Docks and city
The bombing of Merseyside reached its peak in the seven-night blitz of 1-7 May 1941. This was the most concentrated series of air attacks on any British city area outside London during the war.
The May Blitz on Merseyside was one of the last series of big raids on Britain before the German invasion of Russia. It involved 681 bombers in all. They dropped about 870 tonnes of high explosive bombs and over 112,000 incendiaries (firebombs). This was the last major air assault on Merseyside during the war. It caused massive damage to the city centre, the port and the entire area:
- half of the Liverpool docks put out of action
- 500 roads closed to traffic
- railways and tram lines badly damaged
- over 700 water mains and 80 sewers damaged
- gas, electricity and telephone services badly damaged
- 400 fires attended by the fire brigade on the night of 3 and 4 May alone
- 9,000 workers from outside the city and 2,700 troops helped to remove debris from streets
"It's burning over a wide area down there. The town itself must have suffered immense hits."
Robert Gotz, German bomber crew observer, May 3-4, 1941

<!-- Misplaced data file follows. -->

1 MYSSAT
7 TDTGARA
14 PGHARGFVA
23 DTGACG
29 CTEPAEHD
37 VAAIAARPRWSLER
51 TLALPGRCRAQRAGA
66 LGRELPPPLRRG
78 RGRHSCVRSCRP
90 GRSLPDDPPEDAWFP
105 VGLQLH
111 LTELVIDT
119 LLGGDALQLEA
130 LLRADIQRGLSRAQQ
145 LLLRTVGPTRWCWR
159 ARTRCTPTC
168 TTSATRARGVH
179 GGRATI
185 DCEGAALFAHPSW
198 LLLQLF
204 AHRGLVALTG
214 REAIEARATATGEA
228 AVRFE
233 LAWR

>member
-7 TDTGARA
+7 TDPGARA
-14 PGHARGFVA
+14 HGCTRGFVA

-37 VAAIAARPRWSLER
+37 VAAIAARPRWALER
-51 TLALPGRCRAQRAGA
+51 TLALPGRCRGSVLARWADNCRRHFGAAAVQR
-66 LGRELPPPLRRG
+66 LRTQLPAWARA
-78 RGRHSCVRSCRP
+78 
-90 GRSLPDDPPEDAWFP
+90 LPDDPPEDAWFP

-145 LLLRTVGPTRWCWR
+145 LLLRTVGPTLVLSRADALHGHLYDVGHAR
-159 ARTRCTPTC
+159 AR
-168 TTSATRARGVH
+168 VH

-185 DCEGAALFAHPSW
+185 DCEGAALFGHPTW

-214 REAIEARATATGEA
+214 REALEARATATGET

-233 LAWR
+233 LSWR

© Merseyside Police
Although the docks and city centre were the main targets of the May Blitz, residential areas also suffered enormous damage. Nearly one third of the houses in Liverpool were damaged or destroyed. Worst hit was Bootle, a small town outside the city boundaries but next to the port's biggest docks. Already heavily bombed in earlier raids, Bootle only had about 15% of its houses left after the May Blitz.
Over 1450 people were killed in Liverpool and 250 in Bootle. Many more were seriously injured.
- 1,453 people killed in Liverpool, 257 in Bootle, 28 in Birkenhead, 3 in Wallasey.
- 1,065 seriously injured in Liverpool, 26 in Bootle, 44 in Birkenhead, 19 in Wallasey
- 4,400 houses destroyed in Liverpool, 16,400 seriously damaged, 45,500 slightly damaged
- 51,000 people made homeless in Liverpool, 25,000 in Bootle
"Kirkdale is for the time being practically finished, almost wiped out"
Rev Leslie A Thomas, St Aidan's Vicarage, Liverpool (28 May 1941)
On Merseyside, as in other blitzed areas, the bombing was sometimes so bad that people did lose heart. Many criticised the authorities for failing to protect them. Many also felt that news reports unfairly played down events on Merseyside compared with other places. However, the people of Merseyside refused to give up.
'"I see the damage done by the enemy attacks, but I also see ... the spirit of an unconquered people."
British Prime Minister Winston Churchill, May 1941